BFI: 48 year high in UK cinema admissions

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Official figures published by the BFI’s Research and Statistics Unit reveal continued growth with the highest level of cinema admissions since 1970, a growth in the box office market share achieved by independent UK films and continued high levels of production investment across high-end television and film, reinforcing the UK’s global reputation as a world-leading centre for film and TV production.

A combination of blockbuster films led by Avengers: Infinity War, followed by Mamma Mia! Here We Go Again – the top two grossers of the year – and independent UK films such as Darkest Hour and Johnny English Strikes Again, drove a strong year at the UK and Republic of Ireland box office. Collectively, films released in 2018 attracted 177 million admissions, representing a 3.7 per cent increase on the previous year and a box office value of £1.387 billion. The appetite of UK audiences for cinema is further demonstrated by the UK’s growth in admissions, which counters decreasing results elsewhere around the world and is particularly notable in a FIFA World Cup year.

The market share of independent UK films at the box office in 2018 was 11.7 per cent, an increase from 9.5 per cent in 2017 and at the third highest point in a decade. When UK-made, studio-backed films are added to the picture, e.g. Mamma Mia! Here We Go Again, Bohemian Rhapsody, Mary Poppins

Returns and Fantastic Beasts: The Crimes of Grindelwald, the full UK market share increases to 44.8 per cent, the highest since records began.

The spend on high-end television and film production in the UK in 2018 reached £3.1 billion. This is the second highest year on record, following 2017’s record performance of £3.28 billion, demonstrating the continued world-class excellence of UK talent, crews, VFX and production services, locations and the supportive fiscal environment created by the UK’s creative sector tax reliefs, which collectively attract vital inward investment into the UK film economy and support indigenous production.

Films made in the UK in 2018 and in the pipeline for release in 2019/2020 includes both inward investment blockbusters such as JJ Abrams’ Star Wars Episode IX, Kenneth Branagh’s Artemis Fowl, Dexter Fletcher’s Rocketman, Stephen Gaghan’s The Voyage of Doctor Dolittle, Michael Engler’s Downton Abbey, Gavin Hood’s Official Secrets, Patty Jenkins’ Wonder Woman 1984, Tom Harper’s The Aeronauts, Rob Letterman’s Pokémon: Detective Pikachu; and independent UK films including Danny Boyle’s All You Need Is Love, Gurinder Chadha’s Blinded by the Light, Romola Garai’s Outside, Rupert Goold’s Judy, Philippa Lowthorpe’s Misbehaviour, Marc Munden’s The Secret Garden, Billie Piper’s Rare Beasts and Richard Starzak’s Shaun the Sheep Movie: Farmageddon.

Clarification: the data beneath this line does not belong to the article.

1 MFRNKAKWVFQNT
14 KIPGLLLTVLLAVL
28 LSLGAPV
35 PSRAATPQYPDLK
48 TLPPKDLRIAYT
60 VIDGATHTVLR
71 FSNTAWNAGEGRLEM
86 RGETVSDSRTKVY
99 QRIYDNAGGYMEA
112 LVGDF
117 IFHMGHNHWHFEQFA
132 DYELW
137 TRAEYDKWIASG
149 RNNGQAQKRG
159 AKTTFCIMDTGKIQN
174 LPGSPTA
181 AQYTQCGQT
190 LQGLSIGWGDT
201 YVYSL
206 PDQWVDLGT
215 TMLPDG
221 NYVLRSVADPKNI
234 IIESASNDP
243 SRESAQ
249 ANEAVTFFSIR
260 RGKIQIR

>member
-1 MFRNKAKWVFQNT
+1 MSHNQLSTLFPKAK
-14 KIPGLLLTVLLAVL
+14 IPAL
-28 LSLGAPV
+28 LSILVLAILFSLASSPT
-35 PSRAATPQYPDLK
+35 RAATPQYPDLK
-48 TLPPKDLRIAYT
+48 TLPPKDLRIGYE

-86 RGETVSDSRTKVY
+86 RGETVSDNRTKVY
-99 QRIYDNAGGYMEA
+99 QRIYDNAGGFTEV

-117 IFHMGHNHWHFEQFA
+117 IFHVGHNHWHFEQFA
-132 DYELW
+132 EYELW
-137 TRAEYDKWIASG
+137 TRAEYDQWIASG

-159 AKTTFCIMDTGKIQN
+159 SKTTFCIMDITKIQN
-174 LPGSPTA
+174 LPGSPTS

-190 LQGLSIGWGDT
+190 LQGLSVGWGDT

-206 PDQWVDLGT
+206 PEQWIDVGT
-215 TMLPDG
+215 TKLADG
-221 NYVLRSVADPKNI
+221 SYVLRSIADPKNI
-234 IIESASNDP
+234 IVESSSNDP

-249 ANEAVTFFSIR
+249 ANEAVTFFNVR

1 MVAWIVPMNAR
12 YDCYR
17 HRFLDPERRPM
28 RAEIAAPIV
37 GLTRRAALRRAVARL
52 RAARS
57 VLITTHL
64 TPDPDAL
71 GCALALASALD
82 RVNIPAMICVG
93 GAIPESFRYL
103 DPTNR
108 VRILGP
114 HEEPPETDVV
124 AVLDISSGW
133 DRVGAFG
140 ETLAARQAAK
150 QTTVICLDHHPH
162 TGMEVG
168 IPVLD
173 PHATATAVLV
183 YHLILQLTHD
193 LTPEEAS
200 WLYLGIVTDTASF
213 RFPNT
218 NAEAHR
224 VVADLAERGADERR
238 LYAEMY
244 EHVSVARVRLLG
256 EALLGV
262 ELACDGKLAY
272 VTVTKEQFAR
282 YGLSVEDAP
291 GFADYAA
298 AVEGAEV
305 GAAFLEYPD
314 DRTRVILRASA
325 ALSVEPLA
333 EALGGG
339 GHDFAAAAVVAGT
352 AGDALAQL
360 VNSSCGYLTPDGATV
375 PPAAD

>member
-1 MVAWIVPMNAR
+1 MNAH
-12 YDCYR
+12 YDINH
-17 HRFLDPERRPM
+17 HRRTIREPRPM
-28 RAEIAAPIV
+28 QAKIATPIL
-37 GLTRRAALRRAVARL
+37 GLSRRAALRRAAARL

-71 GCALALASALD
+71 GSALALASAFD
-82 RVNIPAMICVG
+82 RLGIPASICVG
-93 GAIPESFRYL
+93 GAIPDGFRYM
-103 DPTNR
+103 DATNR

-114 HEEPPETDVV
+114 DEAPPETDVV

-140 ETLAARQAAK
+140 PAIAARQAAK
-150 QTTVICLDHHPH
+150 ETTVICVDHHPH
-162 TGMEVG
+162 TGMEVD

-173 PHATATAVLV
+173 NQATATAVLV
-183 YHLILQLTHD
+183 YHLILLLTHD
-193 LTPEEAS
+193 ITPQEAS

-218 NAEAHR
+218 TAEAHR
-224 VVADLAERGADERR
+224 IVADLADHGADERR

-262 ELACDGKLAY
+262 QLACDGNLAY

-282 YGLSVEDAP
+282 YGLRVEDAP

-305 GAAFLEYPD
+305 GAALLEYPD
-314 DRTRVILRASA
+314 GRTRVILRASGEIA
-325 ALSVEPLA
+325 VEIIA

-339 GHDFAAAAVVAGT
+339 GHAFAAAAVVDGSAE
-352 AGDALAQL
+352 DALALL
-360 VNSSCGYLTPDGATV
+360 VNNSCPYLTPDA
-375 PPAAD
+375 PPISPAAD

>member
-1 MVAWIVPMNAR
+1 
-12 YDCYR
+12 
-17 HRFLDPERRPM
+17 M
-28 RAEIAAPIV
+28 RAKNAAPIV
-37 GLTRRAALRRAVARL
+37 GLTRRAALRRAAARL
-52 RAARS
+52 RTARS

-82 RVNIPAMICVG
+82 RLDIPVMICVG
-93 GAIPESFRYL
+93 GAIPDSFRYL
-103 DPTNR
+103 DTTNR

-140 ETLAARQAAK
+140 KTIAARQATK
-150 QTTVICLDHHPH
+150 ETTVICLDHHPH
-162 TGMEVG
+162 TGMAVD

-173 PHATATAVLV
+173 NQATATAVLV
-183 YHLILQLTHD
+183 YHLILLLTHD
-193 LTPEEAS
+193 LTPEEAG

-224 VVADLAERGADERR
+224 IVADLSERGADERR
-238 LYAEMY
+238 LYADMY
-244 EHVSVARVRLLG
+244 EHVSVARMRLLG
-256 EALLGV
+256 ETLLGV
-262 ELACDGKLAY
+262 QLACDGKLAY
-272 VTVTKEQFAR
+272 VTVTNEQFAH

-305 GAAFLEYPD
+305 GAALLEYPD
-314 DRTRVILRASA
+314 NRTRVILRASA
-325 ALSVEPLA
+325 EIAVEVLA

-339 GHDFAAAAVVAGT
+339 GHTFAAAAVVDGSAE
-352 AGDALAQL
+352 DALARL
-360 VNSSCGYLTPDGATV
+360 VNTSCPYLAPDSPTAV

The surge in new high-end television productions made in 2018, which achieved a record year-on-year spend, included The Crown, The ABC Murders, Black Mirror, Call the Midwife, Catherine the Great, Death & Nightingales, The Durrells, His Dark Materials, Luther, The Little Drummer Girl, Les Misérables, Pennyworth, The Rook, The Spanish Princess, The Trial of Christine Keeler, Torville & Dean, The War of the Worlds and The Witcher.

Margot James, Digital and Creative Industries Minister said: “These statistics confirm yet again that the UK is truly a global powerhouse for the screen industries, with a strong showing from our independent film sector. Billions of pounds are spent every year on film and high-end TV in the UK, and we will continue to back the sector to further strengthen this success story.”

Amanda Nevill CBE, CEO of the BFI, said: “In a time of seismic change, today’s figures prove that film and television are thriving, a vital creative industry that is outstripping other sectors. With spend for film and high-end television production at almost £3.1 billion, we remain one of the most in demand places in the world to create moving image content. The benefits are being felt UK-wide with production expanding in the nations and regions, boosting the economy, building skills, creating jobs and giving opportunities for people of all backgrounds to join our industry. Film is a global business and our creativity and talent remain one of the UK’s most potent exports as we navigate new relationships internationally. Audiences are increasingly watching film and television on a variety of platforms and at the same time are going to the cinema more than ever. Such a healthy market share for independent UK films suggests that audiences’ appreciation for home grown stories, as well as big global blockbusters, is on the rise.”

Adrian Wootton OBE, Chief Executive of the British Film Commission and Film London, said: “It is hugely rewarding to see today’s figures reflecting the UK’s flourishing screen sectors. Film and high-end TV are big business and year after year we are privileged to welcome inward investment productions to every region and nation of the UK, drawn here by our global reputation as a leading centre for world-class talent, facilities and technical expertise. This demand, and our collective success in consistently delivering at the highest level, ensures we are able to continue driving economic growth and job creation, which in turn provides training opportunities for talent from every background. Such is the volume of incoming projects, throughout 2018 we saw significant increases in the value of film and HETV based in the UK the previous year – increases of 10 per cent and 18 per cent respectively – so we look forward to revisiting 2018’s inward investment figures later in the year.”

 


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